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IBM PC inventor explains how Control + Alt + Delete was born

submitted by Greater IBM Editor on 04/26/2011

Ah, control + alt + delete. CTRL + ALT + DEL for short. On the Mac, its a little more complicated: Command + Option + The Media Eject Key. Still, they all do the same thing they reboot your computer without yanking the cable out of the wall or hammering a physical button. You probably never gave the actual provenance of Control + Alt + Delete much thought. Clearly, its a shortcut birthed by some coder or another in the early days of computer lore, but you probably assumed that the guy who actually invented Control + Alt + Delete had his name forgotten by history because ultimately no one cared. Youd be wrong. In fact, the inventor of the Control + Alt + Delete keystroke combination didnt have his name forgotten by computer history at all. Hes just better known for other things. His name is David Bradley, and hes one of the inventors of the original IBM Personal Computer (PC).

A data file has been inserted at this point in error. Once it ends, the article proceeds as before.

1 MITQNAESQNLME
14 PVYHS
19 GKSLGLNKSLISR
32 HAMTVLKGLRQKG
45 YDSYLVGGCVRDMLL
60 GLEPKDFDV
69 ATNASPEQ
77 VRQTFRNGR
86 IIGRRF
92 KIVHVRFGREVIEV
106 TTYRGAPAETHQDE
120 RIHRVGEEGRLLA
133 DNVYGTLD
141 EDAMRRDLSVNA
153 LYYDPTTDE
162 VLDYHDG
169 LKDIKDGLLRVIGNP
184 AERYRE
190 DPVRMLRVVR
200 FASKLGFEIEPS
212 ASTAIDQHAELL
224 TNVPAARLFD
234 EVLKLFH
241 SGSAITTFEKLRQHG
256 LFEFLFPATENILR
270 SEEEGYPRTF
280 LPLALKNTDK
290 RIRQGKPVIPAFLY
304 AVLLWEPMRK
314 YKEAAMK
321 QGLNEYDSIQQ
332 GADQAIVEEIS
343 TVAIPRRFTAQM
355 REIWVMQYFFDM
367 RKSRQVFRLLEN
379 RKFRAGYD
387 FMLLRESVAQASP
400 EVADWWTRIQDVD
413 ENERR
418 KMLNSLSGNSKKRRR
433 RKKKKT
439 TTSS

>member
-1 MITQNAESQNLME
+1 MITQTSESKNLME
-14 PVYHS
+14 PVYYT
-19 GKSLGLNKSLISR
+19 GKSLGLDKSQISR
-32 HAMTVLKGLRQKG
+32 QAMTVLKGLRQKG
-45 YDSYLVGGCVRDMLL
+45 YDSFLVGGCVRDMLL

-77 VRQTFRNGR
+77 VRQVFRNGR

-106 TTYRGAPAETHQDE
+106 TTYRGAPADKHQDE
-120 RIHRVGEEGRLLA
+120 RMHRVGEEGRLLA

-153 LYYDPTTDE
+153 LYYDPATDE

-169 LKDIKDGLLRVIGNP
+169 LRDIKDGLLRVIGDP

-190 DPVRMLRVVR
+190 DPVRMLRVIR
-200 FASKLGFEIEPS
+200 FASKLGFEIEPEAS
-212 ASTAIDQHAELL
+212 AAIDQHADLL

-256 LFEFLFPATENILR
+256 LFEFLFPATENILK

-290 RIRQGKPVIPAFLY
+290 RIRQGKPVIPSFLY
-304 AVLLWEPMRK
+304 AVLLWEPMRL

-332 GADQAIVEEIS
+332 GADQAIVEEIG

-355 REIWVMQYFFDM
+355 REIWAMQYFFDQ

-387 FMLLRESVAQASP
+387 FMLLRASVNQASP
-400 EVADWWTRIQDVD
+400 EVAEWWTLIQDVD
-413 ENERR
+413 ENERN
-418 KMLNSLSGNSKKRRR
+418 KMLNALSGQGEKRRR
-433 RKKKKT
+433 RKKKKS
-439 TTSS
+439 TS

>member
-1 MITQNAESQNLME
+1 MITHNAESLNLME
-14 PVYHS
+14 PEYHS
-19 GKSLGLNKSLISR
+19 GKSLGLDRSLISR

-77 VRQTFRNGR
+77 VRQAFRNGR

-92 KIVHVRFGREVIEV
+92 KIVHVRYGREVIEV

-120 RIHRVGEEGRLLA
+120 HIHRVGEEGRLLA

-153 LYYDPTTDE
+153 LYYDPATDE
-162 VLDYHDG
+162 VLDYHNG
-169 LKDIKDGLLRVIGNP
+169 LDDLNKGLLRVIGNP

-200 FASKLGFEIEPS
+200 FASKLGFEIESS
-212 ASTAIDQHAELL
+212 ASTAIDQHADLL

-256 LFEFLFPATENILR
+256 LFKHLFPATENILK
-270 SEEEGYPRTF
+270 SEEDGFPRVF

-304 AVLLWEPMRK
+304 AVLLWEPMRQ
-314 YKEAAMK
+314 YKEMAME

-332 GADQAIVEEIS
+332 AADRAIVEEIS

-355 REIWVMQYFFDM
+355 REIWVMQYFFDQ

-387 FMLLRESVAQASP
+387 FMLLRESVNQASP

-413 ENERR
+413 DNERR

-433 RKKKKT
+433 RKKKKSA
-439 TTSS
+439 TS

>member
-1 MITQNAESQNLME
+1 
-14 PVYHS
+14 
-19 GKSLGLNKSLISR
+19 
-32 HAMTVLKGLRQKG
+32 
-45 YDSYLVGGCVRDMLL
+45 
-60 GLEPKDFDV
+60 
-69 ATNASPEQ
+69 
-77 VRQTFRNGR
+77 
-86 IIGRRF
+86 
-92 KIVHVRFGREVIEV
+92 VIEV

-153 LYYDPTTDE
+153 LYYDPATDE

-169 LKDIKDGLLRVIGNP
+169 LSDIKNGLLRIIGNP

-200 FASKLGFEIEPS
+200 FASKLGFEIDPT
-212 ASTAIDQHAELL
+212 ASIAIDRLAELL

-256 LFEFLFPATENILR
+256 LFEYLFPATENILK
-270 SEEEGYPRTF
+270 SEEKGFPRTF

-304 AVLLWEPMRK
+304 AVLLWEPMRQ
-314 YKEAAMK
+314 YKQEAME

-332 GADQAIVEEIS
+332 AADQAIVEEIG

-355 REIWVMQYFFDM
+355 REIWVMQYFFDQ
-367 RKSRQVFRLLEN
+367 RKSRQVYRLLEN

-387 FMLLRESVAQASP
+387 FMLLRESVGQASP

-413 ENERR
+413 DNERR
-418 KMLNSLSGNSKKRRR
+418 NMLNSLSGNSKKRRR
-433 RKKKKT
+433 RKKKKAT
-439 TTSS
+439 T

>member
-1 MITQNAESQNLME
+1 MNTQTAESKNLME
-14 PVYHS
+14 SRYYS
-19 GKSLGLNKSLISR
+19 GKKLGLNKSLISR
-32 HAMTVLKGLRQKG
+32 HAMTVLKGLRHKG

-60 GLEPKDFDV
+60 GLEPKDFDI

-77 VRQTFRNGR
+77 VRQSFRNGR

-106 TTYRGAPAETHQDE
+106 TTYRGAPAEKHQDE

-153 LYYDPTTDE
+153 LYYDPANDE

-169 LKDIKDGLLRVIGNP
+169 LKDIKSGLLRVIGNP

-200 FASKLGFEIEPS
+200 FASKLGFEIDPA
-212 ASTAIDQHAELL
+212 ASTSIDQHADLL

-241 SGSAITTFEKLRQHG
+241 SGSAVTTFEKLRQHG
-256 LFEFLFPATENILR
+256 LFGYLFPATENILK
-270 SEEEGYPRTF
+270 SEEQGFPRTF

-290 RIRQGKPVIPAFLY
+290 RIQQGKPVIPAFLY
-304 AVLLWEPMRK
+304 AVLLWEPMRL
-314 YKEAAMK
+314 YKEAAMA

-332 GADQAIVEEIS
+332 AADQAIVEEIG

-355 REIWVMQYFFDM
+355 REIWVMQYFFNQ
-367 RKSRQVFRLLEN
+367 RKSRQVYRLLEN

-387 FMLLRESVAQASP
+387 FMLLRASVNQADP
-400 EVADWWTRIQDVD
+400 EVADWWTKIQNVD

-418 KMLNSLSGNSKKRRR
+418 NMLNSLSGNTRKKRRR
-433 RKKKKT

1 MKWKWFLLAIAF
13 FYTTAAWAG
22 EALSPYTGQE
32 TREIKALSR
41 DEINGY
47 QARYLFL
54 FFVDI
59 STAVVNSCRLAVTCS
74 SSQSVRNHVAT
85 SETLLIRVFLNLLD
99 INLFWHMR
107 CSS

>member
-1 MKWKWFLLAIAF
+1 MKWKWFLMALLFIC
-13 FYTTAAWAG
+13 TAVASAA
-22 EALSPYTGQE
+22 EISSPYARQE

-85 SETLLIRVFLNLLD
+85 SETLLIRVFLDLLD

In this video, you can hear David Bradley give a fascinating interview with Bill Gates in which he explains how he came up with the idea for the reboot keystroke. According to Bradley, he originated the idea for a keyboard-based shortcut for rebooting a system because he grew weary of waiting for the PowerOn Self Test, or POST, to finish during each reboot. What Bradley wanted to do was come up with a way for a system to reboot itself without power cycling the hardware, necessitating going through the lengthy POST process. Thats how Control + Alt + Delete was born, except it wasnt Control + Alt + Delete at first. It was Control + Alt + Escape. Why was it changed? Control + Alt + Esc was the kind of keystroke that would be easy to accidentally hit with one hand, rebooting the system and losing all of a users work. Eventually, Bradley changed the left-side Escape to a right-side Delete (necessitating two hands to perform a keyboard reboot) and history was made.